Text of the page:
Anatomy of THE Groove: “Sun Goddess” by Ramsey Lewis with Earth Wind & Fire

Don Myrick,the tenor saxophonist for Earth Wind & Fire’s Phenix Horns from 1975 to 1982,passed away over twelve years ago. Today would’ve been his birthday. He played solos on key songs such as Phillip Bailey’s vocal showcase on the live rendition of “Reasons” on the bands Gratitude  album,as well their 1979 hit “After The Love Has Gone”. The mans way with jazzy harmonics was by no means limited to ballads. Myrick first met Maurice White as members of the Chicago band The Pharaohs-which also included future Phenix Horns trombonist Louis Satterfield. And it all came together for White and Myrick through the man that got Maurice’s career going to start with: Ramsey Lewis.

It was actually on EWF’s Gratitude album that I first heard the song “Sun Goddess”. It was a live version where Maurice announced that they were going to perform a song  they’d done with Ramsey Lewis. I knew of this windy city soul jazz piano master from my father playing his Don’t It Feel Good album on vinyl for me around the same time. Just before I wrote this,Henrique Hopkins informed me that the studio version of “Sun Goddess” was basically an afterthought jam. And he and EWF felt the song off the album of that same title would be “Hot Dawgit”. But in the end this song ended up redefining Ramsey Lewis as a major player on the 70’s jazz funk scene.

Johnny Graham just strums away on a thick,rhythmic guitar on two chords-going up and down note wise. Verdine White supplies the thick yet metronome like bass.. Maurice himself kicks in the song on bass drum before Phillip Bailey’s conga’s kick in. Charles Stepney himself adds both the ARP string countering the rhythm guitar while adding a Fender Rhodes solo right along with it. On the choruses,Maurice and Phillip sing a beautifully melodic Brazilian style vocalese. On the second refrain of the song Don Myrick comes in with a sometimes squonking free-bop jazz style tenor sax solo. On the third,Ramsey comes in for his own Rhodes solo which closes out the song.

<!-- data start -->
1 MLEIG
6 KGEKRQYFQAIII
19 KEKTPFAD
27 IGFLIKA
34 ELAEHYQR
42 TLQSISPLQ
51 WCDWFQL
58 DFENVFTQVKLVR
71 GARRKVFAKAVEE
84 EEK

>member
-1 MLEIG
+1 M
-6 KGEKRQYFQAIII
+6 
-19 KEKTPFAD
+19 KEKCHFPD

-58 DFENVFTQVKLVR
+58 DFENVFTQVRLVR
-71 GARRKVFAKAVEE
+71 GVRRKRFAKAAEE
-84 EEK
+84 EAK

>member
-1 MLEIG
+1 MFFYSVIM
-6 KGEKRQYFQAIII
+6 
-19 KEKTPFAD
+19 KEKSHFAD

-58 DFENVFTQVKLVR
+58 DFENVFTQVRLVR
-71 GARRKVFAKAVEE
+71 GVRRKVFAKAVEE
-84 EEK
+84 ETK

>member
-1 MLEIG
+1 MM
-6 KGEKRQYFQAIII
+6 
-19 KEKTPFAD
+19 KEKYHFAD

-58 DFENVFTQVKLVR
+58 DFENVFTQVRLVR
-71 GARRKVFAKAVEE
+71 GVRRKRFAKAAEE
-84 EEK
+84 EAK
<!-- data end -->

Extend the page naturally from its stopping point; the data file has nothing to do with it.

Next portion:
For all intents and purposes, this is an Earth Wind & Fire song instrumentally. Ramsey himself acted as an arranger and producer for it. As well as a soloist. It’s a musical showcase for the sonically beautiful tonality that funk rhythms and jazz harmonies can create when combined together by great musical talents. The sound of this jam creates such a visual impression in the mind. The guitar and keyboard orchestrations Stepney provided bring to mind the rising sun on a clear and hot summer morning,at least to me anyway. And with this combination of two talent’s (Ramsey’s and EWF’s) whom I’ve always respected,this is a reminder why funk is my main and favorite basis for music.

 

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Filed under 1970's, ARP synthesizer, Charles Stepney, Chicago, Don Myrick, drums, Earth Wind & Fire, Fender Rhodes, Funk Bass, jazz funk, Johnny Graham, Maurice White, percussion, Philip Bailey, Ramsey Lewis, rhythm guitar, Saxophone, Uncategorized, Verdine White

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